Indian history has been revised time and again on celluloid, but debutant director Rakesh Ranjan Kumar moves into a global canvas with Dear Friend Hitler to capture the last few days of the Nazi dictator in his Berlin bunker and Germany after his downfall in 1945.
"My film aims to recapture the last days of Adolf Hitler," Rakesh, who is perhaps the first Indian filmmaker to attempt a movie on Hitler, told IANS in an exclusive interview.
"It shows Hitler in his underground bunker and portrays his relationship with his close associates. It aims to capture the personality of Adolf Hitler and his insecurities, his charisma and his paranoia during the last few days of his life," he added.
World War II and Hitler have been subjects of enduring fascination through the decades with films like Hitler: The Last Ten Days (1973), Downfall (2004) and the Tom Cruise- starrer Valkyrie (2008). But this will be a first for Indian cinema.
Rakesh has roped in the versatile Anupam Kher to play the lead role; Neha Dhupia will portray his wife Eva Braun who was 23 years younger to him.
Rakesh maintains that the film also shows how Hitler contributed to India's independence and what happened to soldiers in Subhas Chandra Bose's Azad Hind Legion in Germany.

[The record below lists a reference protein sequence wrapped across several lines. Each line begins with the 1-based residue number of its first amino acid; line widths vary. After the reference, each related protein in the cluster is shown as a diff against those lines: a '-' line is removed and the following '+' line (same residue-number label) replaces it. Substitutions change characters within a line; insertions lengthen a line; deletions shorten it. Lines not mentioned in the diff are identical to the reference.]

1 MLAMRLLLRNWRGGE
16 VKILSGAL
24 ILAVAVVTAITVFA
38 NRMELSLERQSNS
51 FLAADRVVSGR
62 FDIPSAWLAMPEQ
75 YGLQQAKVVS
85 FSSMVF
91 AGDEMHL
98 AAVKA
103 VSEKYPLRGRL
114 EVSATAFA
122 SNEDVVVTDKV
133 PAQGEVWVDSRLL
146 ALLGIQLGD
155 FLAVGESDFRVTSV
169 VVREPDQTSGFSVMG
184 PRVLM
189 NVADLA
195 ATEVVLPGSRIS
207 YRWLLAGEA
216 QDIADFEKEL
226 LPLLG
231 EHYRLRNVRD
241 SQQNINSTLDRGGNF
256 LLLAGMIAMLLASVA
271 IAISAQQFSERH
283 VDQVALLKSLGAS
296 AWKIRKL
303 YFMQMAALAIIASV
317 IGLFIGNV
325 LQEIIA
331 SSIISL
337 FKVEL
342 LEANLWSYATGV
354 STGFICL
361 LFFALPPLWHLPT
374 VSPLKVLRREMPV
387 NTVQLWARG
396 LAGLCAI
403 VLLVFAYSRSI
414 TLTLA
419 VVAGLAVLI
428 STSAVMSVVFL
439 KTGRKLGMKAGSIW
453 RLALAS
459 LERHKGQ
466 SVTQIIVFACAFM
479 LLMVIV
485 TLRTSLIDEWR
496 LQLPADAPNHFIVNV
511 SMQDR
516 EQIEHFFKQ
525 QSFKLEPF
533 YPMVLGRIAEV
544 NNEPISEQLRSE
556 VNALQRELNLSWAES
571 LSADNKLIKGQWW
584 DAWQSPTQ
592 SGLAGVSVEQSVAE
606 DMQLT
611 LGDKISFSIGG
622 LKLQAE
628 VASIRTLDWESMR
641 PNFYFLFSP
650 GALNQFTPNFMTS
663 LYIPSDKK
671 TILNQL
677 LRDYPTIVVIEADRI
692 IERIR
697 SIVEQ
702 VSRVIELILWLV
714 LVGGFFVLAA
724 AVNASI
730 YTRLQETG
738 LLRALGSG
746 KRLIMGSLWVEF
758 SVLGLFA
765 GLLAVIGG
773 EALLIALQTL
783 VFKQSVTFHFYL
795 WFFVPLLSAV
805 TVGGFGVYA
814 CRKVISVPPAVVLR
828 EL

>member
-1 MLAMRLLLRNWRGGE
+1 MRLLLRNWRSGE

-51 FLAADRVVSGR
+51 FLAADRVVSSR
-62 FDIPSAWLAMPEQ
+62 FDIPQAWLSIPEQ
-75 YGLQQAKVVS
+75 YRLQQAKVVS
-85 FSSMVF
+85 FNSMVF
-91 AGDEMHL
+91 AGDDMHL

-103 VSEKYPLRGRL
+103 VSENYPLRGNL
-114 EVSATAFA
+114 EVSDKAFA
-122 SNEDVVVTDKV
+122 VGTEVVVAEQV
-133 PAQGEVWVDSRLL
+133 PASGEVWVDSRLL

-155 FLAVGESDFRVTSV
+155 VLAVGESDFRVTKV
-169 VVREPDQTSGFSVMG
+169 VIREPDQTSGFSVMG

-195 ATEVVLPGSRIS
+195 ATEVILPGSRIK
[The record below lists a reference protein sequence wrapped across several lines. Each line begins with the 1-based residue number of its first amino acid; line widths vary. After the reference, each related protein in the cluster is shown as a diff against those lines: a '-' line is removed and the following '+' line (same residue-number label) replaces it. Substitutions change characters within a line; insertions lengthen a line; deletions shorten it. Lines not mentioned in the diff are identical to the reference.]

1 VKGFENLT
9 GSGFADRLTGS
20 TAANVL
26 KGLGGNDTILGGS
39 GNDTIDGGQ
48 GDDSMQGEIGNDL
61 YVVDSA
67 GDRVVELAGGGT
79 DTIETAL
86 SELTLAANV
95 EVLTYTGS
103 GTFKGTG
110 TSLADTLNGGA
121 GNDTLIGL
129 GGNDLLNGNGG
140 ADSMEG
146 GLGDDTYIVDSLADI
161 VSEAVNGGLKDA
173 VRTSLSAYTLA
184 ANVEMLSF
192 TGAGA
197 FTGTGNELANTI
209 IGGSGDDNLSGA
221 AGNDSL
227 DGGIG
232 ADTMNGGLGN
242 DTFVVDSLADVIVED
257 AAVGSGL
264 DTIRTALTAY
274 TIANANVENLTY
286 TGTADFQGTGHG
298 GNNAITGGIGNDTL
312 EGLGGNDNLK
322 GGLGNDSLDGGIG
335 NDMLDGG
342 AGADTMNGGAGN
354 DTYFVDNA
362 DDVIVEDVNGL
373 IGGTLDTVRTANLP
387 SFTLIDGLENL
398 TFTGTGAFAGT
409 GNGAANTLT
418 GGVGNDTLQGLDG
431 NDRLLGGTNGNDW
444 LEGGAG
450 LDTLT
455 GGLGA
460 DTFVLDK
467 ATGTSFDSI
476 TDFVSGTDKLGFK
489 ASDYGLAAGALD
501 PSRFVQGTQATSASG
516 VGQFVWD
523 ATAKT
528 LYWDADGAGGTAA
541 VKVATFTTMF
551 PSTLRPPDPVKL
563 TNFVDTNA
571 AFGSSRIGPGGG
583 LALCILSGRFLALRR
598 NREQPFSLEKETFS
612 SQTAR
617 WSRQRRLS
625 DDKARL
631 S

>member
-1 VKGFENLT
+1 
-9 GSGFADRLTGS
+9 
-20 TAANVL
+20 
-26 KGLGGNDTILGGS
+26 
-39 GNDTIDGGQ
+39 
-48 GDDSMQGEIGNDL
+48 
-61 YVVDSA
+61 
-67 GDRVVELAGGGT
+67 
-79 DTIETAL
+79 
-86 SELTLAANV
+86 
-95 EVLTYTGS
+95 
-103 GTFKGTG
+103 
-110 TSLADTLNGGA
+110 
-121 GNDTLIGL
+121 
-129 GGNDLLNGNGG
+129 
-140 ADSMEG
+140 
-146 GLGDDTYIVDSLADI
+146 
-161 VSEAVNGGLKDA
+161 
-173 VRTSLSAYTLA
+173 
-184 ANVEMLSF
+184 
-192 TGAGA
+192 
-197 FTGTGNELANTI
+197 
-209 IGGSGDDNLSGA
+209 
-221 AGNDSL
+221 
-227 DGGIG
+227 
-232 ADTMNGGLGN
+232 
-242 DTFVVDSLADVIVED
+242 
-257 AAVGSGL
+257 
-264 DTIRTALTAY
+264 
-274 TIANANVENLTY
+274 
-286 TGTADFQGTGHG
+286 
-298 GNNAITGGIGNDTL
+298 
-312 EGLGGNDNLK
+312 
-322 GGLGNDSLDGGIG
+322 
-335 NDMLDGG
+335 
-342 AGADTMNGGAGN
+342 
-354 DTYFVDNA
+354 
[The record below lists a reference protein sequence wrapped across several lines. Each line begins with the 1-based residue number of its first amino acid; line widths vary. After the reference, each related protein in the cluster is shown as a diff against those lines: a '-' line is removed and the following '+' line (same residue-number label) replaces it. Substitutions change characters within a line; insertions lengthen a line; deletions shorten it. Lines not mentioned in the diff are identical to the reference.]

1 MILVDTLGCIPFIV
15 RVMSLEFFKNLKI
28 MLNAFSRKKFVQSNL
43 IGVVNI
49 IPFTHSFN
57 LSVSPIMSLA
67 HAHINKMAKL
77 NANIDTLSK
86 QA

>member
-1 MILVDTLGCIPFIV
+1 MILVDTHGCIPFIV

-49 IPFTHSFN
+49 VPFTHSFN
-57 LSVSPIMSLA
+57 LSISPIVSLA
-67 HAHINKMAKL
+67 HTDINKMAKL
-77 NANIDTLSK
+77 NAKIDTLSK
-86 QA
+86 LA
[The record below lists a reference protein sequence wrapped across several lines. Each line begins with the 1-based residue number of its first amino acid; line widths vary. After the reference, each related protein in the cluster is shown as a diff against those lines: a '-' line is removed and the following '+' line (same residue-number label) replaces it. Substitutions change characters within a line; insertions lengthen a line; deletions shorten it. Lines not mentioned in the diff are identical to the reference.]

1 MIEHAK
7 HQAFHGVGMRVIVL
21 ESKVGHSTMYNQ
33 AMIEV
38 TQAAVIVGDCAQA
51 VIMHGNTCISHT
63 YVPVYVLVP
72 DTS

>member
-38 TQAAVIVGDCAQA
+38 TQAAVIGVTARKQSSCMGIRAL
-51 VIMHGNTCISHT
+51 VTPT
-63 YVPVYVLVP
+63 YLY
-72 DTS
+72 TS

"It shows Hitler's love for India and how he indirectly contributed to Indian independence. It also depicts the struggle for survival of the lesser known Indian Legion soldiers who were left in Germany by Subhas Bose to fight for India's independence and Germany's prestige," said Rakesh.
Though volumes have been written about the dictator, very little information is available about his wife Eva who was a model before she met him. Dear Friend Hitler focuses on that too.
"The film will not show the love life of Adolf Hitler. It will show Eva who had been rarely spoken about in the history. Eva had been Hitler's girlfriend since she was 17 years old. The film shows how she comes in his life in his last days. They got married 42 hours before he died (April 30, 1845)."
Though the backdrop is World War II, Rakesh insists his is not a war movie.
"By the title, people might take it as a periodic or war film, but we have portrayed neither. Rather it's a war of conscience going on in the mind of Hitler," he said.
The film is expected to go on the floors next month.
(Dibyojyoti Baksi can be contacted at firstname.lastname@example.org )